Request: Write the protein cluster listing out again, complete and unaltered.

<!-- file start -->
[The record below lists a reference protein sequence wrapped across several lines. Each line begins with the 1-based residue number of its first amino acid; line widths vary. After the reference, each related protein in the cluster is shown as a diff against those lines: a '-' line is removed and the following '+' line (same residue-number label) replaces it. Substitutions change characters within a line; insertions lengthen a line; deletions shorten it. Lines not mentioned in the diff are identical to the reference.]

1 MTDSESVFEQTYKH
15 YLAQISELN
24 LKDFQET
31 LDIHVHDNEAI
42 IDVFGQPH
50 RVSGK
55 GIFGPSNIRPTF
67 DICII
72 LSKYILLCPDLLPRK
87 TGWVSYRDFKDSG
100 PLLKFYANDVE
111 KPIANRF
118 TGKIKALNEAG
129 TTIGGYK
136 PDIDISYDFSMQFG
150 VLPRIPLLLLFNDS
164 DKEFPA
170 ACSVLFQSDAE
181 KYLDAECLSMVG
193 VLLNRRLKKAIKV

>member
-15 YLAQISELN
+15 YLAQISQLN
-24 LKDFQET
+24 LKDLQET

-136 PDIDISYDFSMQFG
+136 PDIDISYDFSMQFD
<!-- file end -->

[The record below lists a reference protein sequence wrapped across several lines. Each line begins with the 1-based residue number of its first amino acid; line widths vary. After the reference, each related protein in the cluster is shown as a diff against those lines: a '-' line is removed and the following '+' line (same residue-number label) replaces it. Substitutions change characters within a line; insertions lengthen a line; deletions shorten it. Lines not mentioned in the diff are identical to the reference.]

1 MTDSESVFEQTYKH
15 YLAQISELN
24 LKDFQET
31 LDIHVHDNEAI
42 IDVFGQPH
50 RVSGK
55 GIFGPSNIRPTF
67 DICII
72 LSKYILLCPDLLPRK
87 TGWVSYRDFKDSG
100 PLLKFYANDVE
111 KPIANRF
118 TGKIKALNEAG
129 TTIGGYK
136 PDIDISYDFSMQFG
150 VLPRIPLLLLFNDS
164 DKEFPA
170 ACSVLFQSDAE
181 KYLDAECLSMVG
193 VLLNRRLKKAIKV

>member
-15 YLAQISELN
+15 YLAQISQLN
-24 LKDFQET
+24 LKDLQET

-136 PDIDISYDFSMQFG
+136 PDIDISYDFSMQFD